The Oil-backed Petro: Venezuela’s New Cryptocurrency
Everyone knows the hackneyed saying that money does not grow on trees. However, in the 21st century, money certainly does grow on the Internet.
For the first time in history, virtual currencies are a possible solution for economic crises. In December 2017, Venezuelan President Nicolás Maduro announced the creation of the petro, the first cryptocurrency ever issued by a country. Cryptocurrencies, a type of virtual currency that uses encryption to regulate transactions, are very similar to material money. The main differences are that all transactions occur on the Internet, the currency has no physical form, certain merchants or companies may refuse to accept the currency, and the currency is not regulated by a central bank.
Venezuela’s natural reserves determine the value of the petro. For example, the first 100 million petros issued by Maduro are oil-backed petros, which means that each one is equal to one barrel of Venezuelan oil. In the future, Maduro plans to issue petros backed by other reserves, such as gas or gold. His goal is to attract as many foreign investors as possible to buy and trade his cryptocurrency. Based on their latest price, if all 100 million of the petros currently issued were purchased, their total value would be about $6 billion. This large investment would have a powerful impact on the crippled Venezuelan economy.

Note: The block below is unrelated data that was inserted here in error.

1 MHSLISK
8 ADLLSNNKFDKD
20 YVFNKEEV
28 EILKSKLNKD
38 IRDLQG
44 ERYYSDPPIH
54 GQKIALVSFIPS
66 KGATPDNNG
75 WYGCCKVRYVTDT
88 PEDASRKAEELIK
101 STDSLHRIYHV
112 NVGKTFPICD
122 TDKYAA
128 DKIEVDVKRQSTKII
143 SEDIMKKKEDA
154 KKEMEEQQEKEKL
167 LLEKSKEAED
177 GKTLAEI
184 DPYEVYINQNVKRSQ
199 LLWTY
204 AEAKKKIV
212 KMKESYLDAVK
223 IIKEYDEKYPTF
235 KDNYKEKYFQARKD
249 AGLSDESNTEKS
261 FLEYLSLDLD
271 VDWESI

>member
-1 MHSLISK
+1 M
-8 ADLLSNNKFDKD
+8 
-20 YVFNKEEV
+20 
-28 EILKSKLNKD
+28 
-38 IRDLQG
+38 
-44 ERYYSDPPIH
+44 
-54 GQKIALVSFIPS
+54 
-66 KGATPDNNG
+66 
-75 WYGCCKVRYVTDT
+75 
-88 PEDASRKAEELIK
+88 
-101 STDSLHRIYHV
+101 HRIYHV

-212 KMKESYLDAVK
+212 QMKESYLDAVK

The petro seems to be the ideal solution. The current currency, the bolívar, is nearly worthless due to hyperinflation. During Maduro’s presidency, oil prices plummeted from $100 to $50, drastically reducing Venezuela’s public revenue. With $140 billion in debt, the government’s attempts at printing more money to pay back its loans have only exacerbated the problem. In 2017, the inflation rate for the bolívar reached 2,400%, and experts project that it will rise to 13,000% by 2018. According to an interview between CNN and Alberto Ramos, an economist at Goldman Sachs who conducts research on Latin America, “the [Venezuelan] economy is really chaotic. It’s totally collapsed. It’s at the point of no return.”